Why Git is Better than X

where "x" is one of
This site is here because I seem to be spending a lot of time lately defending Gitsters against charges of fanboyism, bandwagonism and koolaid-thirst. So, here is why people are switching to Git from X, and why you should too. Just click on a reason to view it.
hg bzr svn perforce

Cheap Local Branching

Probably Git's most compelling feature that really makes it stand apart from nearly every other SCM out there is its branching model. It is completely different from all of the models I'm comparing it to here, most of which recommend that the best branch is basically a clone of the repository in a new directory.
Git does not work like that. Git will allow you to have multiple local branches that can be entirely independent of each other and the creation, merging and deletion of those lines of development take seconds.
This means that you can do things like:
  • Create a branch to try out an idea, commit a few times, switch back to where you branched from, apply a patch, switch back to where you are experimenting, then merge it in.
  • Have a branch that always contains only what goes to production, another that you merge work into for testing and several smaller ones for day to day work
  • Create new branches for each new feature you're working on, so you can seamlessly switch back and forth between them, then delete each branch when that feature gets merged into your main line.
  • Create a branch to experiment in, realize it's not going to work and just delete it, abandoning the work—with nobody else ever seeing it (even if you've pushed other branches in the meantime)
branches flowchart
Importantly, when you push to a remote repository, you do not have to push all of your branches. You can only share one of your branches and not all of them. This tends to free people to try new ideas without worrying about having to plan how and when they are going to merge it in or share it with others.
You can find ways to do some of this with other systems, but the work involved is much more difficult and error-prone. Git makes this process incredibly easy and it changes the way most developers work when they learn it.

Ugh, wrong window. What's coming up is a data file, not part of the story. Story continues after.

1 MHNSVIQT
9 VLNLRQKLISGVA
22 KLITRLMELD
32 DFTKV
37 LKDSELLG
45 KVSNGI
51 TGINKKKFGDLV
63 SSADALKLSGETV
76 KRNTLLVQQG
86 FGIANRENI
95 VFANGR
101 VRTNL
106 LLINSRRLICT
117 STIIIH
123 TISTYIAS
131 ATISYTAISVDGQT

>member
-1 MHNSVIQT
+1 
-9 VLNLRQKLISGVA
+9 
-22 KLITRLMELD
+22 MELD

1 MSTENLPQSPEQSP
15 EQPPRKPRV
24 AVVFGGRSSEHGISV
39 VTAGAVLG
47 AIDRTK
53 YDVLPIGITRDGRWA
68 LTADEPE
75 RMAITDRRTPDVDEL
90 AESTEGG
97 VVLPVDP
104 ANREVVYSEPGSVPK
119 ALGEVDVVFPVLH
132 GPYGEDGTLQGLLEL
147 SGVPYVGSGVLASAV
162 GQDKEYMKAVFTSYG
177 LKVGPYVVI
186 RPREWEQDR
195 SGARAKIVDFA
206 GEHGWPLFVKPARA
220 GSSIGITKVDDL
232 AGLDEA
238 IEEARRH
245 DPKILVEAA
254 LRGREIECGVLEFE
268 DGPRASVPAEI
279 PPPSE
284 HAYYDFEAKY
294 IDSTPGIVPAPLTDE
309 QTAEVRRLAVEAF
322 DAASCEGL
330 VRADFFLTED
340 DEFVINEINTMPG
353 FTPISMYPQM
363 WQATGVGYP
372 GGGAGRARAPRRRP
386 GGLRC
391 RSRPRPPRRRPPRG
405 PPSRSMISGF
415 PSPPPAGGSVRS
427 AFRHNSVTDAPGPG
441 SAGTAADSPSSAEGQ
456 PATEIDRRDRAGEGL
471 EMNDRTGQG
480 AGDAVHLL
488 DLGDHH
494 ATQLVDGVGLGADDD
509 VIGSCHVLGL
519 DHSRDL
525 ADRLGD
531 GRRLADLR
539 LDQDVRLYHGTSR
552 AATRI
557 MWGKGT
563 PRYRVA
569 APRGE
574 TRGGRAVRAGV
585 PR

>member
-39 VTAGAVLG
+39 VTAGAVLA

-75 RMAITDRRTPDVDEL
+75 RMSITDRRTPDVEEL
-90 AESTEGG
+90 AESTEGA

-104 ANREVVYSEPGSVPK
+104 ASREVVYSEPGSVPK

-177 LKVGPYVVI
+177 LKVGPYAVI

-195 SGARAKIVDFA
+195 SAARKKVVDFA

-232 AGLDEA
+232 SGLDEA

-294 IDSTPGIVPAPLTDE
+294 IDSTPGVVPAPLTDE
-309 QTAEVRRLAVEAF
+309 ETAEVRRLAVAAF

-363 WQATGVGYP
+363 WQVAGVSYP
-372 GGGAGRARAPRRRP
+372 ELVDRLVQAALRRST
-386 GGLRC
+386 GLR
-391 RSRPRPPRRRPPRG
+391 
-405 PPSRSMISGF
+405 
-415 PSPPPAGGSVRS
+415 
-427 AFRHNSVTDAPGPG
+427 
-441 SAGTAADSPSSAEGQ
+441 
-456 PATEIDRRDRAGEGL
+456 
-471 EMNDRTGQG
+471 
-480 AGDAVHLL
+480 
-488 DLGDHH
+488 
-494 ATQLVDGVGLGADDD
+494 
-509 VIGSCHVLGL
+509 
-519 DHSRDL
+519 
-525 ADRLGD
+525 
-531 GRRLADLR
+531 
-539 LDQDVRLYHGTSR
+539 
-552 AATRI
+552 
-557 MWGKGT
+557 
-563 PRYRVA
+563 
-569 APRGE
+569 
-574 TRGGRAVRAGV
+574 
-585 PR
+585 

jamis twitter trevorturk twitter thillerson twitter boblmartens twitter mathie twitter
svn perforce

Everything is Local

This is basically true of all the distributed SCMs, but in my experience even more so with Git. There is very little outside of 'fetch', 'pull' and 'push' that communicates in any way with anything other than your hard disk.
This not only makes most operations much faster than you may be used to, but it also allows you to work on stuff offline. That may not sound like a big deal, but I'm always amazed at how often I actually do work offline. Being able to branch, merge, commit and browse history of your project while on the plane or train is very productive.
local repo to remote repo flowchart
Even in Mercurial, common commands like 'incoming' and 'outgoing' hit the server, whereas with Git you can 'fetch' all the servers data before going offline and do comparisons, merges and logs of data that is on the server but not in your local branches yet.
This means that it's very easy to have copies of not only your branches, but also of everyone's branches that are working with you in your Git repository without having to mess your own stuff up.
bzr svn perforce

Git is Fast

Git is fast. Everyone—even most of the hard core users of these other systems—generally give Git this title. With Git, all operations are performed locally giving it a bit of a leg up on SVN and Perforce, both of which require network access for certain operations. However, even compared to the other DSCMs that also perform operations locally, Git is pretty fast.
Part of this is likely because it was built to work on the Linux kernel, which means that it has had to deal effectively with large repositories from day one. Additionally, Git is written in C, reducing the overhead of runtimes associated with higher-level languages. Another reason that Git is so fast is that the primary developers have made this a design goal of the application.
The following are a number of benchmarks that I performed on three copies of the Django source code repository in 3 different SCMs: Git, Mercurial and Bazaar. I also tested some of this stuff in SVN, but trust me, it's slower—basically take the Bazaar numbers and then add network latency...
init benchmarks add benchmarks status benchmarks diff benchmarks branching benchmarks